Despite the fact that this magnificent castle ceased to be the official residence of the governors of the Commonwealth more than 500 years ago, it is still a special place uniting all the Poles. Wawel is not just a building. It is a symbol of honor, dignity, nobility, and essence of Polish culture. Since its building, it was the main center of Poland both as the seat of royal power and, when the capital was moved from Krakow to Warsaw, as a place of coronation and the last refuge of the lords.
Salt Mines in Wieliczka
Wieliczka salt mines are one of the most unusual sights in Poland not far from Krakow. They were formed naturally in the place where the sea was many years ago. The sea has gone but the salt remained. The mining of salt started in the 13th century and lasted until the 20th century. In the 15th century, the mines have opened its doors to many tourists. In 1978, they have been included in the list of UNESCO World Heritage Site.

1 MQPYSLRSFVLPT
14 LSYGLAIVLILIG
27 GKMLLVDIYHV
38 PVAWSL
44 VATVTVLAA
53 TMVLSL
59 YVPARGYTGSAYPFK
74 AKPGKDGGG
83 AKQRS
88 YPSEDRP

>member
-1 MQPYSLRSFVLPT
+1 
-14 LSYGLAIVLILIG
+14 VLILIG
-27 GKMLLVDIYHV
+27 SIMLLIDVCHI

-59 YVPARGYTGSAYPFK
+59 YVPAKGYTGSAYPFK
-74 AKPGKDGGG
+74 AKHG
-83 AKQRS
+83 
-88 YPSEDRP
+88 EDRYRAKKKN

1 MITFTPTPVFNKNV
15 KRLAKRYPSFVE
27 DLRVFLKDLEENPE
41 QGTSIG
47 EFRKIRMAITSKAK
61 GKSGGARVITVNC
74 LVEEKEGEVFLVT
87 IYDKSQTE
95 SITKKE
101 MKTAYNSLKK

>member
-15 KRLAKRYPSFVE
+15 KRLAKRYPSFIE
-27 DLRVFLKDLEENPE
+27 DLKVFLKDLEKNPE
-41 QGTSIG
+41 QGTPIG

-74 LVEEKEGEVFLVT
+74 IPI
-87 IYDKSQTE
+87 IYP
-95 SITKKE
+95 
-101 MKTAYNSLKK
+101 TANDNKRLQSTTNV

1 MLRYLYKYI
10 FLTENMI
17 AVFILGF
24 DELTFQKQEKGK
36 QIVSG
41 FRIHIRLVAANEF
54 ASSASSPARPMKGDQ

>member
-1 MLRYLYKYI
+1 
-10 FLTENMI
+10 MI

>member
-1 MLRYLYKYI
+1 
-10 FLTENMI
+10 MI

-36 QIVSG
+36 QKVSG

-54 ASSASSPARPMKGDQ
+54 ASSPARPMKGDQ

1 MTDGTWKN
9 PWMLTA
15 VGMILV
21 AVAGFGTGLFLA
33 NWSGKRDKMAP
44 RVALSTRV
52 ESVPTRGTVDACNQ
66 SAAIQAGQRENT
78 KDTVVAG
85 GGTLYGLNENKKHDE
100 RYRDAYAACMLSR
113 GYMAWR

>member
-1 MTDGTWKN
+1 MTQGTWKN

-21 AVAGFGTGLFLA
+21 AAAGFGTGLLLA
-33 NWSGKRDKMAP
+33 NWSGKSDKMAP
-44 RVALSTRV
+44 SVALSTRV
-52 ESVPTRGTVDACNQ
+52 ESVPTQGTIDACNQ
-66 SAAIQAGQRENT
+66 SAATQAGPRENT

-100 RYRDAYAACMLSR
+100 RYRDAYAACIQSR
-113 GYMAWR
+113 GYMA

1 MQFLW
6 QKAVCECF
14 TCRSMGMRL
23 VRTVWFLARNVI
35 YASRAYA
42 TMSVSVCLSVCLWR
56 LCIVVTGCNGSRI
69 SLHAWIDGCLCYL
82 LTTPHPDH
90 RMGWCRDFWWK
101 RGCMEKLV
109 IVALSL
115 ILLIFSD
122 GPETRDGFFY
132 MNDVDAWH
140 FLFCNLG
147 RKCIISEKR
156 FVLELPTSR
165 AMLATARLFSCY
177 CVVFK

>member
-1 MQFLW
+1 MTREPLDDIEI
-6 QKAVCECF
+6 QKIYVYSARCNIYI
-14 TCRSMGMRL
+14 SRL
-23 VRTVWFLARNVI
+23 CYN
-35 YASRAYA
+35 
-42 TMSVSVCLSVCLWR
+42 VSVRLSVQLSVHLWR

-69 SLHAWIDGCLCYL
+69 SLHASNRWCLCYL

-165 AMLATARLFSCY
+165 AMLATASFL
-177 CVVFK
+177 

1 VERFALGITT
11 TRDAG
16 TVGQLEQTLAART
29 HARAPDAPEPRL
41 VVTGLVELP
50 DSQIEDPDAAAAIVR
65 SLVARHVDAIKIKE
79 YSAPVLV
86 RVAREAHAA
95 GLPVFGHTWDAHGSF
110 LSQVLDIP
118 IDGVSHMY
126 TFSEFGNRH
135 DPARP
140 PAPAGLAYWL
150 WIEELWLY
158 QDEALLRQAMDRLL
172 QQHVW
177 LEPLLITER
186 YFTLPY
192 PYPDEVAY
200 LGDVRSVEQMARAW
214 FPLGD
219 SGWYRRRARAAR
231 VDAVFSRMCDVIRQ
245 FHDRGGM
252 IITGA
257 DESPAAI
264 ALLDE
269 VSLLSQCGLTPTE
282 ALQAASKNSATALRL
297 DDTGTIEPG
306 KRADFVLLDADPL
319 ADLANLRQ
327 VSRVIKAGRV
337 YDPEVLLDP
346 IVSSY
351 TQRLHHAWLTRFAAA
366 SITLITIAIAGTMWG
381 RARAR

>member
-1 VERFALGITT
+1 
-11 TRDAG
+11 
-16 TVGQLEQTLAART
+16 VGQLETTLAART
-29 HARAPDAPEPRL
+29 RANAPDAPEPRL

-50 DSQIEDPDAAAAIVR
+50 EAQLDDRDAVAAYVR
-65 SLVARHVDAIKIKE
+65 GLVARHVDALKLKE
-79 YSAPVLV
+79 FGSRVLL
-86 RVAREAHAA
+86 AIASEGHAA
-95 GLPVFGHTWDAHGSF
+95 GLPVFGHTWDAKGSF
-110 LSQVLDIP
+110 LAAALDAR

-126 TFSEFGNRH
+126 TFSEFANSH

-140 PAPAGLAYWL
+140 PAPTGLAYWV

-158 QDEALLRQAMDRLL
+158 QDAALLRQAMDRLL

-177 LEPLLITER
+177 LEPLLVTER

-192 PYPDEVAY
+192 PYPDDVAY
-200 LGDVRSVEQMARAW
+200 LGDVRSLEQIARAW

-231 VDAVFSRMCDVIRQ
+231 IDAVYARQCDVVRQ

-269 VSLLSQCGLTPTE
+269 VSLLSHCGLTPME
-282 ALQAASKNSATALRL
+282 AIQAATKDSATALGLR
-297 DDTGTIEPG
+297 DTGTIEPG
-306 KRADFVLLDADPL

This is one of the largest medieval squares in Europe built in 1257. The construction gained its present appearance in the 17th-19th centuries, although it preserved Renaissance and Baroque features.
The main attractions of the square, besides the market, are Town Hall Tower, Church of St. Adalbert, Zbaraski Palace, Adam Mickiewicz monument, and St. Mary’s Church.
It is better to get acquainted with the ancient Krakow in the city historical museum, which is not like the other museums. Instead of boring corridors with posters, here you will see real ancient city walls, interactive screens, and holograms. In the museum, you can interact with any object – pound on an anvil, measure your growth, and weigh on the old scale.
If you are traveling to Krakow, you should definitely visit the Jewish quarter of Kazimierz. Locals believe that this amazing area has a special atmosphere, small streets and quiet and cozy courtyards, as well as tiny squares are filled with old Jewish architecture that will impress any tourist.
The Factory of Schindler
It is a modern museum that was opened in 2010 in the eponymous factory building. The museum tells of the horrors of the German occupation of Poland during World War II and the German factory owner Oskar Schindler, who saved 1,200 Jews. The factory’s story became world famous after the release of Steven Spielberg’s film, Schindler’s List.